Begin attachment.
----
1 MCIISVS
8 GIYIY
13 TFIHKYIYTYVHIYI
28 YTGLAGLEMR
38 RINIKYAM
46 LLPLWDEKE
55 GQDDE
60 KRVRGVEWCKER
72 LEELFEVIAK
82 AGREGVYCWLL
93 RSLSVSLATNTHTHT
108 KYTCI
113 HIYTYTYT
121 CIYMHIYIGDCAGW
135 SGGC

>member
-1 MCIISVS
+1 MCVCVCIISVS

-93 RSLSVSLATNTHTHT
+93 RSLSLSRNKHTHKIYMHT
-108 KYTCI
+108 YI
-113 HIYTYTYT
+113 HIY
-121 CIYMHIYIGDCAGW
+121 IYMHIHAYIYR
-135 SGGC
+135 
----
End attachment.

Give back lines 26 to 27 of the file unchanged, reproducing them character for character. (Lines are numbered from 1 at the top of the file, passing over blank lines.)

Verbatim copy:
+121 IYMHIHAYIYR
-135 SGGC